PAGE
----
According to the evidence presented at trial, the sheriff’s office “investigated” the incident for over five months, and in October a deputy showed up at the home of young Jay Smith (Elias’ son) and arrested him for “wanton destruction of livestock.” Jay Smith was thrown in jail for three days with no opportunity to appear before a magistrate or post bail. When he was finally allowed to appear to talk about his detention, the county attorney argued for bail of at least $20,000. Under the conditions and circumstances, the magistrate set bail at $5,000. But when Jay’s family attempted to post bail, the sheriff’s department wouldn’t release him until he posted $10,000.
At the time Jay Smith was arrested, the arresting officer had no brand inspection proving ownership of the horse, and had no evidence of the value of the horse except what Ms. Allen told him. Ms. Allen claimed that Calico was worth at least $15,000, which, based on the value, made the alleged offense a second degree felony – which the state claimed completely justified its treatment of Jay Smith.
And this brings us to the single most interesting issue at the trial. Based solely on the alleged, uncorroborated value of the horse, the state prosecutor charged Jay Smith with a second degree felony, for which, even with an otherwise squeaky-clean record, he could spend at least five years in prison.
In an attempt to prove the alleged value, at trial the state ultimately brought in a high-priced, hired gun horse appraiser from Texas. At trial, she testified about her horse showing experience, and her own “ranch,” which was a luxury horse boarding facility in Gainesville, Texas, where in her words “you would be surprised to see just how much people are willing to spend on a pet horse, just to come feed crackers on the weekend.”
To help shed more light on this expert, during the trial, when a conversation about cars and vehicles came up between the DA’s office staff sitting in the courtroom, she was overheard telling them that she has a 2006 convertible Jaguar that she uses for an ATV on her “ranch,” and only drives from the house to the barn when it is raining. She said it only had 10,000 miles and the digital read-out showed that its average speed was just 15 mph. Such statements offered a clear contrast between the glass bubble she lived and operated in, and the cold, hard facts of the desert range where no one fed Calico crackers on the weekends.
During the trial, this expert testified that based on pictures and information Ms. Allen had provided via email, she had determined that, conservatively, Calico was worth at least $15,000 as a breeding stallion, and that castration had reduced his value to $1200.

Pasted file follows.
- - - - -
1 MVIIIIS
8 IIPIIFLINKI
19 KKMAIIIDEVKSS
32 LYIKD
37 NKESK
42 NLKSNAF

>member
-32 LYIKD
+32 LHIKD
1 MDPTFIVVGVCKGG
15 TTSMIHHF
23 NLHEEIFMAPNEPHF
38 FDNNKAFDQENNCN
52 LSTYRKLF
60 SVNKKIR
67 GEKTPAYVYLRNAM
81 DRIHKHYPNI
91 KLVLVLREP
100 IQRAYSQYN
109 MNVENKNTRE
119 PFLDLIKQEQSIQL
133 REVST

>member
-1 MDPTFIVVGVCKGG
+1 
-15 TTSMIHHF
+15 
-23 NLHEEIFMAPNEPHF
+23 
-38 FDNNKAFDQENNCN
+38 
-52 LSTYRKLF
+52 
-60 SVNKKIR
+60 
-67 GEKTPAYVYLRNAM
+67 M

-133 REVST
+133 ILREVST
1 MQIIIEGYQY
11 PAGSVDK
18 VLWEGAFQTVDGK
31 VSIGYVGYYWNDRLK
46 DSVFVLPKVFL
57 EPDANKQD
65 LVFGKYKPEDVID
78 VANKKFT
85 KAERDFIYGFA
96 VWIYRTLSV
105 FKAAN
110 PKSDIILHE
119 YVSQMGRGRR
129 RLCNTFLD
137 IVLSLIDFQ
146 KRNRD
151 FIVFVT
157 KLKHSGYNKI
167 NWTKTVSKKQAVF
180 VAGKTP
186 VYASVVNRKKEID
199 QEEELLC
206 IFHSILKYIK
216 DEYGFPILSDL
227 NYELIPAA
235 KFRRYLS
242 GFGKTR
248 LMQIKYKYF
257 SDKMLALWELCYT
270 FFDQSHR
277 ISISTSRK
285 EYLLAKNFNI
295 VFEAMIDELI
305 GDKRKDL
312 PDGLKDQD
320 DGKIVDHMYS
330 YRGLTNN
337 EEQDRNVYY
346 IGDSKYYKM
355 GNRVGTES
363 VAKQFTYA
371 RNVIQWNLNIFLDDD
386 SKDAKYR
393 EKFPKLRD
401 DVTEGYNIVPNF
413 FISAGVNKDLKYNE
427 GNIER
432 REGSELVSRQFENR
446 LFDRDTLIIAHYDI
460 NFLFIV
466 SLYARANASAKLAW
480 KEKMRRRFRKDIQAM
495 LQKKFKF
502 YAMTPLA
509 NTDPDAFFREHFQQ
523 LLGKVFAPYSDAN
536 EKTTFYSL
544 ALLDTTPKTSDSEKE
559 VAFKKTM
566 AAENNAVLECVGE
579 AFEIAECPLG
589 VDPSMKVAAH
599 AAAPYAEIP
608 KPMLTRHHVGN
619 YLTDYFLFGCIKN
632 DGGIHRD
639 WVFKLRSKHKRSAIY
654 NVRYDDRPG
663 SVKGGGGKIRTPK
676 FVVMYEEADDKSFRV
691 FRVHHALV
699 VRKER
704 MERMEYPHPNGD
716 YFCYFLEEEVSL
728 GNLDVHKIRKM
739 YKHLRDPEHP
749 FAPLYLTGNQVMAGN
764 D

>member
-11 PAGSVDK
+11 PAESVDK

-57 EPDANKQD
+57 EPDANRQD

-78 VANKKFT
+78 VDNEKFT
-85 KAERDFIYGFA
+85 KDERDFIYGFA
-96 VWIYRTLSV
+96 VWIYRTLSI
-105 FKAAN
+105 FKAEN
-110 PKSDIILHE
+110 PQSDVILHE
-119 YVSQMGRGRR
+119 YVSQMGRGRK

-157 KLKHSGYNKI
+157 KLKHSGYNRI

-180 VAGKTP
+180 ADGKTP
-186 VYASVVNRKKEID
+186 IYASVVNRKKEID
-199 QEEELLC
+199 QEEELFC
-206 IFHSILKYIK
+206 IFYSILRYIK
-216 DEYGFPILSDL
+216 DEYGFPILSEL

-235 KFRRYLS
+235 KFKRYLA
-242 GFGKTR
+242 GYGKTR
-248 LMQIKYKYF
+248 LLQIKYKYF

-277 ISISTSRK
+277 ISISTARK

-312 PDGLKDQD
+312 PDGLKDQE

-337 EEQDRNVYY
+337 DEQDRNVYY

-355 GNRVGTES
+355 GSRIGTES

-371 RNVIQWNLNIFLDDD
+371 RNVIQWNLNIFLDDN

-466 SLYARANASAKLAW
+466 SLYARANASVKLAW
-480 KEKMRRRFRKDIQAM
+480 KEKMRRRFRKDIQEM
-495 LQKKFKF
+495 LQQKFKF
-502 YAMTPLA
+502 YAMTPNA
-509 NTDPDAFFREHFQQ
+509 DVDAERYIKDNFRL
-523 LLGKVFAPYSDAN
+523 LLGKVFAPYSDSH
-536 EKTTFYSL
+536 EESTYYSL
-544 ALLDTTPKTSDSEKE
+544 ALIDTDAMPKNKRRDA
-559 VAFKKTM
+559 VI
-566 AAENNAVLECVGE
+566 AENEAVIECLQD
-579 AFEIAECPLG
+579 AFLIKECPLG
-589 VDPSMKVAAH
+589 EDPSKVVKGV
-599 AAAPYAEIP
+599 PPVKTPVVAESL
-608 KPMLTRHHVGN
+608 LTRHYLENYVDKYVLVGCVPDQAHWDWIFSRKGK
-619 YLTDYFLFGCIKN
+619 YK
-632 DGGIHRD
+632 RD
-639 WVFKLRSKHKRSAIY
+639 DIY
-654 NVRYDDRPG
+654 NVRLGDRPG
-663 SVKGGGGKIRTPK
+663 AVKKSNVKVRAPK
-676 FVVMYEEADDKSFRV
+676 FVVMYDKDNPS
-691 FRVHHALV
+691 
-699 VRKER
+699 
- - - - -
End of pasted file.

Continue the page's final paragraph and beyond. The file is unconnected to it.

On cross examination, however, she had to admit that she had based all her estimations on false information provided by Ms. Allen, and that rogue stallions typically don’t make good “pets.” She also had to concede that the difference between Railroad Valley, and Gainesville, Texas, is about like the difference between Earth and the planet Mars. Her convertible Jag might have actually been more “at home” on Mars, compared to Railroad Valley.
Smith’s own expert was an old-fashioned horseman from New England, who had moved West over 20 years earlier. In addition to being a horse trainer, he was a retired insurance adjuster, specializing in horse-related claims on the East Coast. He had moved West to have a “cowboy” experience before both he and the West were gone.
He testified that based on the realities of the horse market at the time, Calico had essentially no realistic market value as a breeding stallion. Among other things, he explained that during the time period when the horse was castrated, according to the Billings, MT, Horse Market Report, there was little if any market demand for breeding stallions of almost any stripe – let alone an unexceptional foxtrotter. And the only kind of horses worth any real money were well-trained geldings. He said at the time many very nice stallions were being castrated and sold as geldings. Consequently, he testified that horse’s only real value was as a gelding, with enough training. Taking a common sense approach, he testified that Smiths had actually added value to the horse by castrating him, and as a gelding he might be worth $500.